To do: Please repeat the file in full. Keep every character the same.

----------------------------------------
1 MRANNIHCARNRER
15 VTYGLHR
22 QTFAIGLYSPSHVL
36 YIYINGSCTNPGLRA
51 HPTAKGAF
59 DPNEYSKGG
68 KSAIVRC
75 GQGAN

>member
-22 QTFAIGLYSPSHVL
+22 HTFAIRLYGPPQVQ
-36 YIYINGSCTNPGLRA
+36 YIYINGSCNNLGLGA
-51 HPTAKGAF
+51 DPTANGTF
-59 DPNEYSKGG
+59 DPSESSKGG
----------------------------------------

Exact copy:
1 MRANNIHCARNRER
15 VTYGLHR
22 QTFAIGLYSPSHVL
36 YIYINGSCTNPGLRA
51 HPTAKGAF
59 DPNEYSKGG
68 KSAIVRC
75 GQGAN

>member
-22 QTFAIGLYSPSHVL
+22 HTFAIRLYGPPQVQ
-36 YIYINGSCTNPGLRA
+36 YIYINGSCNNLGLGA
-51 HPTAKGAF
+51 DPTANGTF
-59 DPNEYSKGG
+59 DPSESSKGG